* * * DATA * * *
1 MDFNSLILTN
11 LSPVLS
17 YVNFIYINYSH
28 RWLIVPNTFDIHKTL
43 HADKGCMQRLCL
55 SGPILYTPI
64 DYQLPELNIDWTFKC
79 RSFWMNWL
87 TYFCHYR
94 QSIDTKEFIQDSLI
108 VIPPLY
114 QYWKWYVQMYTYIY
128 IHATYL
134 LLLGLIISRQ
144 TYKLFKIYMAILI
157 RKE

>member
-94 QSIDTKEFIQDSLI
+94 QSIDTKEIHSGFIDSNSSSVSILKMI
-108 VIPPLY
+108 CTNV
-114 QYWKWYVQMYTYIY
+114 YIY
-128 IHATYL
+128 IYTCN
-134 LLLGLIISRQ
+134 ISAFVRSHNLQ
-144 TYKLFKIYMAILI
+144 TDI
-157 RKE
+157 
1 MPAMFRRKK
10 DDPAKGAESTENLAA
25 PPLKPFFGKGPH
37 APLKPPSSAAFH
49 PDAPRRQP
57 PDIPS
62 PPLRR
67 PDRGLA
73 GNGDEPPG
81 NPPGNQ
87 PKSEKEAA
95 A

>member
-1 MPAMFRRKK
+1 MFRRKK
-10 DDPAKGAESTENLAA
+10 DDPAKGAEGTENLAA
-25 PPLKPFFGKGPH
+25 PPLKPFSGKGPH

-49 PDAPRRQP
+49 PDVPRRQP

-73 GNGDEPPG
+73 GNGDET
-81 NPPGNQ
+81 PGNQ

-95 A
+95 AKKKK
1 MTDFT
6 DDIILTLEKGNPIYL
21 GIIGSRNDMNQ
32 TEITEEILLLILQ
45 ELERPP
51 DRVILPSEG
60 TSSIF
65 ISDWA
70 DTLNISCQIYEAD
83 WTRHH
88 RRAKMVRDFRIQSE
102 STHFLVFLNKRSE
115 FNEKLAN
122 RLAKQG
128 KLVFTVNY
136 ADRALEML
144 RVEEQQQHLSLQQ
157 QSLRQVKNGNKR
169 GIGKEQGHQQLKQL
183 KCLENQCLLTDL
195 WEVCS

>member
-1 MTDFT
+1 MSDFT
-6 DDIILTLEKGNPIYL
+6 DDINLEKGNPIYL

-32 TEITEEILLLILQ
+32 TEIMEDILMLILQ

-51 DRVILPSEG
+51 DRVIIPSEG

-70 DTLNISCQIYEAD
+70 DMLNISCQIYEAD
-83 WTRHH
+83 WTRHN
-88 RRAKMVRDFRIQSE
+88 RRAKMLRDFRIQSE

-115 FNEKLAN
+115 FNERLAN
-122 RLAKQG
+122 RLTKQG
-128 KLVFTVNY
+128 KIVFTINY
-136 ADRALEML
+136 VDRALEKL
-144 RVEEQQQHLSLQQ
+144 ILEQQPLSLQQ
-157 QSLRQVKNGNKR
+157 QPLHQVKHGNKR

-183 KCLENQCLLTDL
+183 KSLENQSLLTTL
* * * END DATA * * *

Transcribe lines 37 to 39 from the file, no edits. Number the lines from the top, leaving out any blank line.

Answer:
57 PDIPS
62 PPLRR
67 PDRGLA